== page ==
The Palacio de Lebrija is in Seville’s pedestrianised centre. :: A. F.
Regla Manjón Mergelina was a Seville aristocrat who had a fine arts obsession
Seville has a distinctive, historic grandeur, with over a thousand years of impressive architectural styles from Moorish palaces, medieval convents, renaissance churches, and contemporary landmarks. Yet some of the most extravagant mansions remain hidden, tucked away behind large, fortified wooden doors.
So whilst in Seville I took the opportunity to visit one of these aristocratic urban manor houses - the extraordinary ‘Palacio de la Condesa de Lebrija’, set back from the busy commercial street of Calle Cuno in Seville’s bustling pedestrianised centre.
The first thing that strikes you about this sixteenth century mansion is the ground floor. Once you walk through the dimly lit entrance, the Al Andalus archway ahead gives way to a large, open air central patio, in extravagant Andalusian style. Yet it is not paved in typical terracotta but with a vast, intricate Roman mosaic.
At the beginning of the twentieth century, Regla Manjón Mergelina, the Countess of Lebrija, called this prestigious address home and she made it a stunning showcase for her archaeological and fine art collections. She was a colourful and talented character who just couldn’t stop collecting. Of course, nowadays the notion of taking up a mosaic from a historic site and installing it in your home seems unthinkable, but in the 18th and 19th centuries, when many locals were looting and or using ancient remnants from the nearby Roman ruins of Italica for construction, it was acceptable for dealers and private collectors to acquire these astonishing artefacts and display them in their homes.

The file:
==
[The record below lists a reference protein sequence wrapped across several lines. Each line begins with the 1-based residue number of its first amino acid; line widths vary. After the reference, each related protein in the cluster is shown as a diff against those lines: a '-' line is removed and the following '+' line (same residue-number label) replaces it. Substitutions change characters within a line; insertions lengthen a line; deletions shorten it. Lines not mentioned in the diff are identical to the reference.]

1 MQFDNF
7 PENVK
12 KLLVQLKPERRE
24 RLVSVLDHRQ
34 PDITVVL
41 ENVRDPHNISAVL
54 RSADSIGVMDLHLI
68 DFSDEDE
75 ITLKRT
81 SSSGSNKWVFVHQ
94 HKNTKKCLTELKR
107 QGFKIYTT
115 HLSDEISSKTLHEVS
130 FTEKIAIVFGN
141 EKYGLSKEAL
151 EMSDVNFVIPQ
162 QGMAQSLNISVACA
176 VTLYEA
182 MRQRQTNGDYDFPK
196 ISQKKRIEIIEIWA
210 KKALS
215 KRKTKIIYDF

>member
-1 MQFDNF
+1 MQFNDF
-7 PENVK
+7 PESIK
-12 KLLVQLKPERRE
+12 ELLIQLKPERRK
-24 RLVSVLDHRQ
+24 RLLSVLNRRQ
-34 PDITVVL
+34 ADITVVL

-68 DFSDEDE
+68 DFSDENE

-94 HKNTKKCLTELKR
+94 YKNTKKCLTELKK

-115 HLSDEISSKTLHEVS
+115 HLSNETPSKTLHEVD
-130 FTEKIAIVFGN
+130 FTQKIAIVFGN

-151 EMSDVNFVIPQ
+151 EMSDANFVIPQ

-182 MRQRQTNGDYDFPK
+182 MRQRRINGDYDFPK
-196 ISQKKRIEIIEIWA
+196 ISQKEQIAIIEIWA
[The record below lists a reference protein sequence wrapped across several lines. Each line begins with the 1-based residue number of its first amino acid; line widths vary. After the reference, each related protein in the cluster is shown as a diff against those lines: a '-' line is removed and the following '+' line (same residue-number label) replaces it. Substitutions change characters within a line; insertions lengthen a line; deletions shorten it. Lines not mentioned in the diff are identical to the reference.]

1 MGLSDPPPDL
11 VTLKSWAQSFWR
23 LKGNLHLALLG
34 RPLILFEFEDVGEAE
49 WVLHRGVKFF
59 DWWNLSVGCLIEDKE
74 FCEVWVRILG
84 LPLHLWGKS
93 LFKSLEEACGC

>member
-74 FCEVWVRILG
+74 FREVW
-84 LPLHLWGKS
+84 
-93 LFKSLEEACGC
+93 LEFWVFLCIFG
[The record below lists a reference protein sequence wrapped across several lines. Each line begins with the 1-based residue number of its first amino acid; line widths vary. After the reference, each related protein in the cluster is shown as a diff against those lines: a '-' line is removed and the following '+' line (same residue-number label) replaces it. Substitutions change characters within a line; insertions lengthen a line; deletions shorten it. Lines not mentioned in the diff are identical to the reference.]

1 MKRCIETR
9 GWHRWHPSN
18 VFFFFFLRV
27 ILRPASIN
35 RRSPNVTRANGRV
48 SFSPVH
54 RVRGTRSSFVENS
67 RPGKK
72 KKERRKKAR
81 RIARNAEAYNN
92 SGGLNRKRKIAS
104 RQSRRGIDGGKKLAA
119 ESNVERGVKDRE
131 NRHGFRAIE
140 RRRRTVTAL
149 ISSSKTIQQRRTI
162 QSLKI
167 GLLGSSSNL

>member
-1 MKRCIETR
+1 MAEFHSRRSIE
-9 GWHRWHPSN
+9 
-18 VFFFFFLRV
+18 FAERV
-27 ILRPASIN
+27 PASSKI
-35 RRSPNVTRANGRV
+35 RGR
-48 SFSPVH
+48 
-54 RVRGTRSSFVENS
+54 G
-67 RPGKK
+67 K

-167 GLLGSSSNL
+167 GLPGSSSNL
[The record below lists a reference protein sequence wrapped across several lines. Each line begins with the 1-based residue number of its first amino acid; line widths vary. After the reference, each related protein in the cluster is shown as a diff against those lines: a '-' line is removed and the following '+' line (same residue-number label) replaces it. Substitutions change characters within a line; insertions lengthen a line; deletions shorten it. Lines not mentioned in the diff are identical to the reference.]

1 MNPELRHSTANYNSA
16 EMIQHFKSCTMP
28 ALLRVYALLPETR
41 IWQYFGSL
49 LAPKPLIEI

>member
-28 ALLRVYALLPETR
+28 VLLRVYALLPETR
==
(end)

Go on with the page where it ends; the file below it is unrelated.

The Palace of the Countess Lebrija has an exceptional collection of these mosaics across its ground floor, including one decorating a full-sized Roman salon, which I can imagine hosted some amazing Seville society parties in its time.
Around the rooms are small wooden cabinets, fairly unassuming pieces of furniture, yet they protect extraordinarily rare artefacts from Latin America, Roman Spain and beyond. In fact the Countess was very well travelled and she would collect items on her trips.
In a room to the right is a painting of the Countess, dressed up for the Sanluca ‘Carnaval’; from this portrait it is clear she had an extrovert personality and she embraced all the benefits that her advantaged lifestyle offered. Yet she was more than simply a privileged aristocrat that bought without discernment; she was highly educated in history and the fine arts and was a member of the Royal Academy of Fine Arts in Madrid.
In another room are her private note books, works of art in themselves, featuring immaculate hand written notes accompanied by artistic renderings and drawings showing her ideas for cataloguing and displaying her on-going collection
Once one climbs the grand staircase to the first floor, the ambiance changes. The rooms, including a Moroccan themed tea salon, a private chapel, large library and drawing rooms are more traditionally decorated, and the ornate rugs and soft furnishing make these grand spaces feel more cosy and welcoming. Every available space in cabinets, on the walls and even the ceilings, is covered or filled with collectables.
It’s a little surprising that with such treasures of national importance, they are not protected in the galleries of a museum. Yet for me the greatest appeal of visiting this remarkable private home was to experience the diversity and eccentricity of the collection, intact, and still displayed in the house of the person who brought each piece together with such knowledge and passion.
Genoveva Fernández González, is the Director of the Palace and together with her enthusiastic guides, offers an intriguing insight into the life of this wonderful mansion, its owner and the collection.